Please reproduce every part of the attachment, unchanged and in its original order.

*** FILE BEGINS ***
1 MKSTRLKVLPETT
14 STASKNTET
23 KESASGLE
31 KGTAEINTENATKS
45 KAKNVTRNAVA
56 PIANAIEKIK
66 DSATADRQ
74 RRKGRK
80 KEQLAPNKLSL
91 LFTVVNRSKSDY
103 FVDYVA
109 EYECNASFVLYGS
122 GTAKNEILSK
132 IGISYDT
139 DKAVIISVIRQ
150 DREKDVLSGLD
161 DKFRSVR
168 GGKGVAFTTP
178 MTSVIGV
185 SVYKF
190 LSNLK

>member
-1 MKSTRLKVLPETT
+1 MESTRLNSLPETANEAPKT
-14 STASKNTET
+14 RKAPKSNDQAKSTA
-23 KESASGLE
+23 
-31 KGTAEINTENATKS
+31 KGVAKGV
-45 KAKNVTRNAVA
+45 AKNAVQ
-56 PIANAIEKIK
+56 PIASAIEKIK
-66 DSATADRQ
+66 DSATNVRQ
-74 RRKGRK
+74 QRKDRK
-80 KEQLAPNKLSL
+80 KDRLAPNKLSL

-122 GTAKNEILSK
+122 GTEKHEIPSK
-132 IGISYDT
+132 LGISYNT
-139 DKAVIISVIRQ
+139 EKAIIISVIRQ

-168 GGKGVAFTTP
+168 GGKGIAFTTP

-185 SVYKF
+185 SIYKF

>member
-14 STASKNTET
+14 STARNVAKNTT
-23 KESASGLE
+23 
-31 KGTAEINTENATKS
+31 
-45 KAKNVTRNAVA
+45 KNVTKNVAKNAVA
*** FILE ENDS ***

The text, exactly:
1 MKSTRLKVLPETT
14 STASKNTET
23 KESASGLE
31 KGTAEINTENATKS
45 KAKNVTRNAVA
56 PIANAIEKIK
66 DSATADRQ
74 RRKGRK
80 KEQLAPNKLSL
91 LFTVVNRSKSDY
103 FVDYVA
109 EYECNASFVLYGS
122 GTAKNEILSK
132 IGISYDT
139 DKAVIISVIRQ
150 DREKDVLSGLD
161 DKFRSVR
168 GGKGVAFTTP
178 MTSVIGV
185 SVYKF
190 LSNLK

>member
-1 MKSTRLKVLPETT
+1 MESTRLNSLPETANEAPKT
-14 STASKNTET
+14 RKAPKSNDQAKSTA
-23 KESASGLE
+23 
-31 KGTAEINTENATKS
+31 KGVAKGV
-45 KAKNVTRNAVA
+45 AKNAVQ
-56 PIANAIEKIK
+56 PIASAIEKIK
-66 DSATADRQ
+66 DSATNVRQ
-74 RRKGRK
+74 QRKDRK
-80 KEQLAPNKLSL
+80 KDRLAPNKLSL

-122 GTAKNEILSK
+122 GTEKHEIPSK
-132 IGISYDT
+132 LGISYNT
-139 DKAVIISVIRQ
+139 EKAIIISVIRQ

-168 GGKGVAFTTP
+168 GGKGIAFTTP

-185 SVYKF
+185 SIYKF

>member
-14 STASKNTET
+14 STARNVAKNTT
-23 KESASGLE
+23 
-31 KGTAEINTENATKS
+31 
-45 KAKNVTRNAVA
+45 KNVTKNVAKNAVA